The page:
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The Journal Gazette

2 Union Chapel plazas opposed by neighbors

– Two proposed shopping centers have some residents bemoaning growth in the Parkview Regional Medical Center area.

More than 50 people attended the Allen County Plan Commission public hearing Thursday to protest the development of The Center at Union Chapel and Providence Place – both would spring from Union Chapel Road.

Opposition of The Center at Union Chapel was so strong that officials on the project asked to postpone their meeting until August.

It was the second time since April that they asked for more time.

A representative for The Center at Union Chapel said the developer wants to consult with Parkview Health and residents of the Hawthorne Park subdivision.

Besides a shopping center, the 42-acre, multimillion-dollar investment could include a four-story hotel, a fitness center or drive-thru restaurant.

“I don’t want to say something I’ll regret,” said a man who stormed out of the hearing but who declined to give his name.

“People had to get off from work, rearrange their schedules, find sitters for their kids, and then they postpone the hearing again.”

In addition to a primary plan approval, The Center at Union Chapel requires rezoning from agricultural and planned single-family residential to metropolitan shopping center, planned professional and personal services, and planned multiple-family.

For Providence Place staff, Wednesday’s hearing was their second appearance before the Plan Commission, after having postponed a public hearing last month as well.

The delay seemed to pay some dividends, as residents attending the meeting seemed most at odds with The Center at Union Chapel.

Even so, Providence – pegged to cost $40 million – had its detractors.

“They have gone the extra mile in trying to make it work,” said 63-year-old Peggy Delany, a resident of the Sorrento subdivision, which sits off Union Chapel Road. “But I know we’re going to have trouble.”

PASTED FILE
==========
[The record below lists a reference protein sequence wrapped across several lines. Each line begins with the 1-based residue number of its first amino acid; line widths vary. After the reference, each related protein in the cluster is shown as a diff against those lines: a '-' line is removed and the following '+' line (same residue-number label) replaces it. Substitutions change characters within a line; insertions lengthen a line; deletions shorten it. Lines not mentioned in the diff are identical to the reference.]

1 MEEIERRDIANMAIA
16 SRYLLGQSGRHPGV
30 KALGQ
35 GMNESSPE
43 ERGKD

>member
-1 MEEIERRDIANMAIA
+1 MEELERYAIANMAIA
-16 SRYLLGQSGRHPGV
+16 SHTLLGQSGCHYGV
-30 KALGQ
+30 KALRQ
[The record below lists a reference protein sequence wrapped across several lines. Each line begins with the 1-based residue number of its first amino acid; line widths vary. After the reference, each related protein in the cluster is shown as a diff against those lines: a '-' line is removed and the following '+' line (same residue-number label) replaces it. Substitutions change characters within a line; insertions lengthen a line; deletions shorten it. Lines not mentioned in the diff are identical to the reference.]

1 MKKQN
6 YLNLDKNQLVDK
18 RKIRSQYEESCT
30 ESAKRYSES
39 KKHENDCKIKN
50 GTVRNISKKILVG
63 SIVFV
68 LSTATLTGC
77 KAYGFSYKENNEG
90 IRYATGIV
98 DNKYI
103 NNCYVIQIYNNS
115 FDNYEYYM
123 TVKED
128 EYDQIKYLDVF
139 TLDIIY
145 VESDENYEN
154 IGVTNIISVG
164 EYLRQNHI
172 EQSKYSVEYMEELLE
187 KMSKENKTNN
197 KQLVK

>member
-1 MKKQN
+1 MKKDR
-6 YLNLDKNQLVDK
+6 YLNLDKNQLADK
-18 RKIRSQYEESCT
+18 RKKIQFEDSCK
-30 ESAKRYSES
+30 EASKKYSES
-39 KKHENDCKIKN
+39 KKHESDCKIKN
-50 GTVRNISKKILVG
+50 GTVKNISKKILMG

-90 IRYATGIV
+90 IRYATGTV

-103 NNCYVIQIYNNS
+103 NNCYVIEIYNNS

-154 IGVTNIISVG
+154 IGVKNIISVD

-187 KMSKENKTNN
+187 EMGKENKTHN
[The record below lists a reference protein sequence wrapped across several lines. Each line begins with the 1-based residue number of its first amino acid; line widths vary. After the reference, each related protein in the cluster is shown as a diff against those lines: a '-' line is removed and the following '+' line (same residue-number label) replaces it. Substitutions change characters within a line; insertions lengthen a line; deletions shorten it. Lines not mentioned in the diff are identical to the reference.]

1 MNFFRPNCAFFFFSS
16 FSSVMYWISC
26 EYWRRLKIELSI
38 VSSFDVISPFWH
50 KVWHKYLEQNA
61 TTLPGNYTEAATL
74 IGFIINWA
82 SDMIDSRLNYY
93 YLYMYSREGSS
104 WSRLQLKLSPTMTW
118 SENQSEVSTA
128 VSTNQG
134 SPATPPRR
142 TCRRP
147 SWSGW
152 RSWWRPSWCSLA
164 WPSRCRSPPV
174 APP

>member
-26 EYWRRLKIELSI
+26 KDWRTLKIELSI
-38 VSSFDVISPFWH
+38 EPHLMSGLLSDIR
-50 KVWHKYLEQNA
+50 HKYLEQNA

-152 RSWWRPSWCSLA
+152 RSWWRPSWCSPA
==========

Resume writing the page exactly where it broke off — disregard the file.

Crime, traffic, property values, noise, lighting and signage were among the concerns.

Plan Commission members were handed petitions signed by 600 residents who opposed the shopping centers.

Delany said her real estate agent said her home would lose $20,000 in value if both shopping centers are completed.

“I was encouraged to sell,” Delany said.

The developer of the project is Dr. Greg Sassmannshausen, a Fort Wayne orthopedic surgeon.

Longtime developer Jeff Thomas is an adviser to Sassmannshausen, who was in surgery Thursday and unable to attend the public hearing.

Thomas said the physician has made several concessions in hopes of appeasing neighbors, such as buffering, changes to architectural designs and changes to the shopping center that would span 76,000 square feet with five additional outlots.

“What’s not getting mentioned is all of the jobs that will be created by this,” Thomas said.

Providence Place would need a primary plan approval and rezoning from agricultural to neighborhood shopping center.

Attorney Pat Hess, who represented Sassmannshausen, urged the residents in attendance to accept change.

“It’s hard; … it’s never easy,” Hess said. “This is a quality development, … and it is compatible.”

The Allen County Plan Commission will decide on the project at 1:30 p.m. Thursday at Citizens Square.

pwyche@jg.net

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